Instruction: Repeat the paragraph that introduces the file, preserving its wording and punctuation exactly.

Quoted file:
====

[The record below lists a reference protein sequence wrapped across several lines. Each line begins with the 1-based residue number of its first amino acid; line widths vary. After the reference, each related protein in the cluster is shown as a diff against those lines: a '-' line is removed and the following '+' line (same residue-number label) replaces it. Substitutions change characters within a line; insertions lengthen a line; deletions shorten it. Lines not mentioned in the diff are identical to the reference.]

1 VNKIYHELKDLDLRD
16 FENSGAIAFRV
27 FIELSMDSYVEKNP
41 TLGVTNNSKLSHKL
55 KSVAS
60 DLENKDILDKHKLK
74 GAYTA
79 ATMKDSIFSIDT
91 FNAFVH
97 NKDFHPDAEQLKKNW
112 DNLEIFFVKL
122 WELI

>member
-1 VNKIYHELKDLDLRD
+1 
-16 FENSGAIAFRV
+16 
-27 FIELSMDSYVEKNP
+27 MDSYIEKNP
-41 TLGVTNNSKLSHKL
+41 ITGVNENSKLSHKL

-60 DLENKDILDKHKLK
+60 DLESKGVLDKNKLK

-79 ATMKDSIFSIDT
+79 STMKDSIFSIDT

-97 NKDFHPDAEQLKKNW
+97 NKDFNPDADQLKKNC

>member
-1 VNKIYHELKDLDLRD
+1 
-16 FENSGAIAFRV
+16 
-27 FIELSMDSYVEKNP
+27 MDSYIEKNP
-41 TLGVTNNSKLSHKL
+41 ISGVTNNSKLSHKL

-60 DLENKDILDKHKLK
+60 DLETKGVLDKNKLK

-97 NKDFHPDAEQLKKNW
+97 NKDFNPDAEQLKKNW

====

[The record below lists a reference protein sequence wrapped across several lines. Each line begins with the 1-based residue number of its first amino acid; line widths vary. After the reference, each related protein in the cluster is shown as a diff against those lines: a '-' line is removed and the following '+' line (same residue-number label) replaces it. Substitutions change characters within a line; insertions lengthen a line; deletions shorten it. Lines not mentioned in the diff are identical to the reference.]